A planner who favors edible, eco education — and risks

Author and green schoolyard advocate Sharon Gamson Danks. Photo: Maia and Ayden Danks.

In the course of her travels researching her new book Asphalt to Ecosystems: Design Ideas for Schoolyard Transformation, Sharon Gamson Danks was struck by two things: First, the United States is a world leader in school food gardens and Berkeley is firmly at the epicenter of that movement.

And second, the U.S. lags far behind other countries when it comes to building green schoolyards with eco-friendly aspects beyond a produce patch — in other words spaces that encourage play with potential risk. We’re talking less asphalt and metal structures, and more nature nooks and shaded ponds.

An environmental planner, Danks and landscape architect Lisa Howard run Bay Tree Design in Berkeley, which specializes in designing ecological outdoor play spaces. They incorporate ideas Danks picked up from her playground adventures overseas.

The UC Berkeley graduate (she has masters in both landscape architecture and city planning) has visited over 200 green schoolyards and parks in North America, Europe, Great Britain, and Japan, where she witnessed their impact on children’s play, education, and health.

Danks and Howard are wrapping up a master plan project for 29 schools in the San Francisco Unified School District, which is revamping many of its playgrounds thanks to a chunk of funds from two bond measures. Danks has worked on dozens of other green schoolyard projects.

Children at Malcolm X School tend beds and harvest vegetables in the garden. Photo: Sharon Danks.

Danks, 39, lives in the Berkeley hills with her husband and two expert playground testers, and tends a garden that boasts 15 different fruit trees. She documents the bounty she harvests in a journal and on her site Edible Places.

Danks also serves on the advisory board of the San Francisco Green Schoolyard Alliance and will speak on Saturday, at 5 p.m., at the San Francisco Flower and Garden Show with colleagues Arden Bucklin-Sporer and Rachel Pringle, co-authors of How to Grow a School Garden.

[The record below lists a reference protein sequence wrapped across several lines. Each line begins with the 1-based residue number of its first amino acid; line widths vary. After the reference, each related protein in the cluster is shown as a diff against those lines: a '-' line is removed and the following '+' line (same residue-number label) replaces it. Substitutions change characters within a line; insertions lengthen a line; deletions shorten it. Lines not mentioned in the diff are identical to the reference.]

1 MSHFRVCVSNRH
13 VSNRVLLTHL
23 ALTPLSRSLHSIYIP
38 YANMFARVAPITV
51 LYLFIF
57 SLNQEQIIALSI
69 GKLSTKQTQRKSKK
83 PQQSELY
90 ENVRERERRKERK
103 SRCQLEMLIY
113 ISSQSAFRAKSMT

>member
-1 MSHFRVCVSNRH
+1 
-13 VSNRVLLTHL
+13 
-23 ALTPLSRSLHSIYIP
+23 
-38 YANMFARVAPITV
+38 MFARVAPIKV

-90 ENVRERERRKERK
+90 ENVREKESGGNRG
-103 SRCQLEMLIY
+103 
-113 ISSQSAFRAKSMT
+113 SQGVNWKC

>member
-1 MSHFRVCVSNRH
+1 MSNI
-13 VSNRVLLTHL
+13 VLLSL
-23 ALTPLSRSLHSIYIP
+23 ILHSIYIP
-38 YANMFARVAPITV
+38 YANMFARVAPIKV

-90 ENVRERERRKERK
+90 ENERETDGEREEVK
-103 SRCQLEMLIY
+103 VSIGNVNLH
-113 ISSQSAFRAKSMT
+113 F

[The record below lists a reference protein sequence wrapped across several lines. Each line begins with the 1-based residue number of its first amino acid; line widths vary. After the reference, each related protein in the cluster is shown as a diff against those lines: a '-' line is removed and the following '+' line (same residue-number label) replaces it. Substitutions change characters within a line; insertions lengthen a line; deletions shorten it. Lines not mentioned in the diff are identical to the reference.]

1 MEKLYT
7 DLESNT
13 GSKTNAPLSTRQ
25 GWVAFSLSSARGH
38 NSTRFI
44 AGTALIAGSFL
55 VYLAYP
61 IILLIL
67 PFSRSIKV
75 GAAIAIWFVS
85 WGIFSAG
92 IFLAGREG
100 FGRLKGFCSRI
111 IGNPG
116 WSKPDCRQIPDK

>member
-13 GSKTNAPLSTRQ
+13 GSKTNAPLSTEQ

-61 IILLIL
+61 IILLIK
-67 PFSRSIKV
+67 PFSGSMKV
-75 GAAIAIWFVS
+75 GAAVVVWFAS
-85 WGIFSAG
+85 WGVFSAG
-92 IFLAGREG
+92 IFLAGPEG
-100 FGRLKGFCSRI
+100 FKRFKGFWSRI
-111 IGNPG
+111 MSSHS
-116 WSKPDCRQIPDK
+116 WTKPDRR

We met this week in the patio at Berkeley’s Café Leila.

Can you give some examples of model green schoolyards around the globe?

At the Coombes Primary School in England the children have woods to explore, a pond, and a fire pit in their play area, which is near a large patch of stinging nettles. On the day I visited, the children were making stinging nettle pasta on an outdoor stove. The only people who got stung were the adults. As the director points out: how will we raise capable, responsible humans if we don’t present them with some risk in their environments?

Americans confuse safety and liability but these are not the same things.

 

A play structure at Berkeley's Adventure Playground. Photo: Sharon Danks.

While on that subject, it’s amazing that a place like Adventure Playground survives in such a litigious country. How do you rate that play space?

I love Adventure Playground and am happy that it exists here in Berkeley. My two daughters’ favorite things to do there are ride the zip-line, climb the net structure, and use various built pieces as forts. It provides a wonderful, unstructured environment for kids that allows them to play in challenging ways and express their creativity and imagination as they explore the site. I think it’s great the playground provides real tools for children to use, and an appropriate environment to use them in.

What about other overseas child-centric playground ecosystems of note?

In Lund, Sweden there’s an after-school recreation center with a permaculture theme. It’s a superb example of green building techniques in a progressives town, not unlike Berkeley. The barn for the farm animals, built by middle school students, is a wooden beam and clay structure; the site has solar panels and wind turbines. It was built  over 10 years ago. It would be considered LEED platinum by today’s standards.